In our Monthly Financial Jargon series, with the end of the year drawing closer, we are diving into a term that is a potentially valuable tax-saving strategy you may want to consider taking advantage of before year-end: Roth Conversion.
A Roth Conversion relates to individual retirement accounts (IRAs), and this strategy involves converting from a traditional IRA to a Roth IRA. As a reminder, an IRA is separate from an employer-sponsored retirement plan – like a 401(k) or a 403(b) – and this type of account allows you to save for your retirement in addition to your employer-sponsored plan if you have one. IRAs bring potential tax savings if you understand the benefits of the different tax incentives the two main types of IRAs – Traditional and Roth – offer.
To understand what a Roth Conversion is and why you may want to consider leveraging one if you are able to, it is important to comprehend the differences between a Traditional and a Roth IRA.
Both Traditional and Roth IRAs are beneficial accounts to consider when it comes to supplementing your retirement savings outside of your employer-sponsored retirement plan. First and foremost, you need to determine if you qualify for a Roth IRA. For 2022, individual tax filers must have a Modified Adjusted Gross Income (MAGI) under $144,000 to contribute to a Roth IRA; if you are married and filing taxes jointly for 2022, your MAGI must be under $214,000. Keep in mind that the maximum total annual contributions for all IRAs combined is $6,000 if you are under age 50 and $7,000 ($6,000 plus a $1,000 catch-up contribution) if you are age 50 and older.
A Traditional IRA tends to be best suited for someone who anticipates being in an equal or lower tax bracket in the future when he or she begins taking withdrawals from the account, while a Roth IRA is typically best suited for an individual who expects to be in a higher tax bracket when he or she starts taking withdrawals. Put simply, the decision between which type of IRA is optimal for your financial life depends on which type of account will allow you to optimize your tax savings. A prudent question to analyze: will saving on taxes now benefit you most or will saving on taxes in the future bring you the most savings?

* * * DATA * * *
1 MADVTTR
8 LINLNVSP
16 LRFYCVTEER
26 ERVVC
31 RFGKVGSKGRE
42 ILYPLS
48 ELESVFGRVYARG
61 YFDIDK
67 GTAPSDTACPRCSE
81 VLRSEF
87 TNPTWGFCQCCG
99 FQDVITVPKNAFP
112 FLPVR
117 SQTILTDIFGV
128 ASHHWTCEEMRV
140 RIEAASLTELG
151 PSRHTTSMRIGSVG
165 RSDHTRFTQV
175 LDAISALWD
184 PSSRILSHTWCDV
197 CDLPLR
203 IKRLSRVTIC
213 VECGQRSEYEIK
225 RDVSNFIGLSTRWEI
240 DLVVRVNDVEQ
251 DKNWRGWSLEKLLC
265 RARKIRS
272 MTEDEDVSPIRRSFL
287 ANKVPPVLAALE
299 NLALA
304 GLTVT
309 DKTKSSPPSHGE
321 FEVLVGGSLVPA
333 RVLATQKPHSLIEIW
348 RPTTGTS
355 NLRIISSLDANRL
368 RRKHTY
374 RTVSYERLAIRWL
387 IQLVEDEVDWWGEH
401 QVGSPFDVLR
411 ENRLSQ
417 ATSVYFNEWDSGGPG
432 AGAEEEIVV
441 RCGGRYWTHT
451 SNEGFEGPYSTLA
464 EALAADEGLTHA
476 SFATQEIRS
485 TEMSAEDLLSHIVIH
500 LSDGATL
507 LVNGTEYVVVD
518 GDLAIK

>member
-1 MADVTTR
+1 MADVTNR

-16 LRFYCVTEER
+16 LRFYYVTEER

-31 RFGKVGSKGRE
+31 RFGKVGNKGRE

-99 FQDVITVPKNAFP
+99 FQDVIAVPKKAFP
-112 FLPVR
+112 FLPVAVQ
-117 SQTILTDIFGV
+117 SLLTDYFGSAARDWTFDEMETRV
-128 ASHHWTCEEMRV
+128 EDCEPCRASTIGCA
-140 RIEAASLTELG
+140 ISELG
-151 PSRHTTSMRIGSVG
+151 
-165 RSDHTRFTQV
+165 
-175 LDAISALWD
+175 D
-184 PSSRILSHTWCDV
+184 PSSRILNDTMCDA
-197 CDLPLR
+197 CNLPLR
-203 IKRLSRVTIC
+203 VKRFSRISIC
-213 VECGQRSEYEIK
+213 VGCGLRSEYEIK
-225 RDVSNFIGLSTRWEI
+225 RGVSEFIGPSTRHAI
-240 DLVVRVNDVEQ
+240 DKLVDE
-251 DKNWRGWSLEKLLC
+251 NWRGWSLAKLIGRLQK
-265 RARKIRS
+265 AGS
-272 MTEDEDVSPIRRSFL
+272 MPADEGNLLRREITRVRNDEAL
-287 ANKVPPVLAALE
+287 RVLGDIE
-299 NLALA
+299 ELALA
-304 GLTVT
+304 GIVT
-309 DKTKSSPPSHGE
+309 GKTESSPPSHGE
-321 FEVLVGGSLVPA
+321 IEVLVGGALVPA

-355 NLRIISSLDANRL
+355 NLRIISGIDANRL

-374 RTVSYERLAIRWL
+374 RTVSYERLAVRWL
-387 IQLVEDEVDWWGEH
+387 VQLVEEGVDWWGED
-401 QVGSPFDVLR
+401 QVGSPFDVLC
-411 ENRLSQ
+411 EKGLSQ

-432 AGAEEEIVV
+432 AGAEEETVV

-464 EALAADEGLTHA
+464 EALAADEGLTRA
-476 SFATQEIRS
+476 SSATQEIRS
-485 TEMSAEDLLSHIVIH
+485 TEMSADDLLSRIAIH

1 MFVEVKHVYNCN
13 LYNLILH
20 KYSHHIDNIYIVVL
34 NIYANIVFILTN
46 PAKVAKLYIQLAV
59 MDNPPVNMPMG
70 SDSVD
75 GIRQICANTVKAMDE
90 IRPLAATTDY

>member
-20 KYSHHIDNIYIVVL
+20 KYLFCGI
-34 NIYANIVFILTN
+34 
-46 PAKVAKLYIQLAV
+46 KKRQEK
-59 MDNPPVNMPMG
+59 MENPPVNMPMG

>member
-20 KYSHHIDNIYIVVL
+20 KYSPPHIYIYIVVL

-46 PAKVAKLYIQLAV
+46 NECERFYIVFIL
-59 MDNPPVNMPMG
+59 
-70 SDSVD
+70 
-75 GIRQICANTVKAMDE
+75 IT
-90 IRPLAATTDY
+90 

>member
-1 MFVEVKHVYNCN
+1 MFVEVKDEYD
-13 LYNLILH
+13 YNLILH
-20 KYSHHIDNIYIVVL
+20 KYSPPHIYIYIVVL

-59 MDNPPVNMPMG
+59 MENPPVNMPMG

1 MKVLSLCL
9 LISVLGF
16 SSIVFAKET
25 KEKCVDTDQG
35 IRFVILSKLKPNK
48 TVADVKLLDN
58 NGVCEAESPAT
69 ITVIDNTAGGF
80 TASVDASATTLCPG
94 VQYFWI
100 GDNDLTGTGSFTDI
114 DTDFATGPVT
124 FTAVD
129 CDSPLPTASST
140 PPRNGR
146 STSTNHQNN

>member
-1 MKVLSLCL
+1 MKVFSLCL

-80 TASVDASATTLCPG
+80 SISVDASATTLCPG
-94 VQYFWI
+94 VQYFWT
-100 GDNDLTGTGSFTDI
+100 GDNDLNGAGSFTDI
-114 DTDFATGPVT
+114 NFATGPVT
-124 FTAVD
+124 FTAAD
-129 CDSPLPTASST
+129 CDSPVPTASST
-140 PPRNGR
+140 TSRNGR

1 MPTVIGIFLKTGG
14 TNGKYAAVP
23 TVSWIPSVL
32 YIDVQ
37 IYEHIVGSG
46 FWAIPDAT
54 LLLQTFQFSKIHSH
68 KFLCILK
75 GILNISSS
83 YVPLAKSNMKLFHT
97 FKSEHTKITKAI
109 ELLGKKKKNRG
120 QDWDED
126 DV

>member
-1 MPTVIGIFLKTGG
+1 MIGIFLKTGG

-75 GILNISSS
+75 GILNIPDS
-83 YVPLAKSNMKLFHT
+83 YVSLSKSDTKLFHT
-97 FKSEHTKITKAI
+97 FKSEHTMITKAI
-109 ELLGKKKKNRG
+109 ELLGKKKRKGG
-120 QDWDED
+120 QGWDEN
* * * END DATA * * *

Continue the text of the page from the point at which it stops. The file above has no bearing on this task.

Fundamentally, if you are eligible to do so, converting a Roth IRA can save you money in retirement if it makes financial sense for you to pay taxes on retirement savings now as opposed to in the future. Remember how we discussed income limits for contributing to a Roth IRA? Well, there is a workaround to those restrictions, and this strategy is known as a Roth Conversion. A Roth Conversion allows you to convert existing traditional IRA funds to a Roth IRA, regardless of income level. Here are a few important conditions to consider:
If and when you conclude that a Roth Conversion is beneficial to your financial life and you want to move forward with the strategy, there are several important items to keep in mind.
For now, there are no basically no limits on how many Roth Conversions you can make from a Traditional IRA and no restrictions on the amounts of your conversions. Keep in mind that the deadline to make a Roth Conversion for the current year is December 31.
Which type of IRA is right for you depends on your specific retirement goals, current tax bracket and projected future tax bracket, among other aspects of your financial life. To make a well-educated decision, you need to decide if it makes more financial sense for you to enjoy tax-free withdrawals in the future via a Roth IRA or if it is more financially prudent for you to take immediate advantage of tax benefits through a Traditional IRA. Remember, when executing a Roth Conversion, you can convert all or simply a portion of funds in your Traditional IRA to a Roth IRA – it is not an all-or-nothing strategy, and it may be prudent for you to do a certain amount and not your whole account. Consult with your financial advisor about whether or not a Roth Conversion would be a valuable strategy to leverage in your financial life.
Monthly Financial Jargon: The world of finance and investments is notorious for its extensive use of jargon. With a goal to enhance financial literacy and make the world of money more transparent, we have our “monthly jargon” articles that focus on debunking financial terms that are often used sans explanation.
Questions and/or interested in how this applies to your financial life?
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